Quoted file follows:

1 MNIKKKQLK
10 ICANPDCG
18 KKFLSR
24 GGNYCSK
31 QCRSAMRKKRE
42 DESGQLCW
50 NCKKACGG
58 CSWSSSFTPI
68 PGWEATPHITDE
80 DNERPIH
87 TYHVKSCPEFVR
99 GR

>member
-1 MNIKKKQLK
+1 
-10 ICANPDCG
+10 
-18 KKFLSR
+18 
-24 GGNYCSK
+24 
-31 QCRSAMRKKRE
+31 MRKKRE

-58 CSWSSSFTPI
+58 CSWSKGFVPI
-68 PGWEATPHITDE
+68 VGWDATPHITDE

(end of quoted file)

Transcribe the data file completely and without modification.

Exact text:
1 MNIKKKQLK
10 ICANPDCG
18 KKFLSR
24 GGNYCSK
31 QCRSAMRKKRE
42 DESGQLCW
50 NCKKACGG
58 CSWSSSFTPI
68 PGWEATPHITDE
80 DNERPIH
87 TYHVKSCPEFVR
99 GR

>member
-1 MNIKKKQLK
+1 
-10 ICANPDCG
+10 
-18 KKFLSR
+18 
-24 GGNYCSK
+24 
-31 QCRSAMRKKRE
+31 MRKKRE

-58 CSWSSSFTPI
+58 CSWSKGFVPI
-68 PGWEATPHITDE
+68 VGWDATPHITDE